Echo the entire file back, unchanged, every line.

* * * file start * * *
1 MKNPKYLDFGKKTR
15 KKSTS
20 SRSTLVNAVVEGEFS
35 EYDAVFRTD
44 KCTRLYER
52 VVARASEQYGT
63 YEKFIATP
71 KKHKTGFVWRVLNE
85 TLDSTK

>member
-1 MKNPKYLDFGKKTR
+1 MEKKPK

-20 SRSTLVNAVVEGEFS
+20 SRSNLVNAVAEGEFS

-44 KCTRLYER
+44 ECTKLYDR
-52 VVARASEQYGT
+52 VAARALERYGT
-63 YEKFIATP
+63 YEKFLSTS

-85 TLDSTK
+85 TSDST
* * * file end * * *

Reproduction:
1 MKNPKYLDFGKKTR
15 KKSTS
20 SRSTLVNAVVEGEFS
35 EYDAVFRTD
44 KCTRLYER
52 VVARASEQYGT
63 YEKFIATP
71 KKHKTGFVWRVLNE
85 TLDSTK

>member
-1 MKNPKYLDFGKKTR
+1 MEKKPK

-20 SRSTLVNAVVEGEFS
+20 SRSNLVNAVAEGEFS

-44 KCTRLYER
+44 ECTKLYDR
-52 VVARASEQYGT
+52 VAARALERYGT
-63 YEKFIATP
+63 YEKFLSTS

-85 TLDSTK
+85 TSDST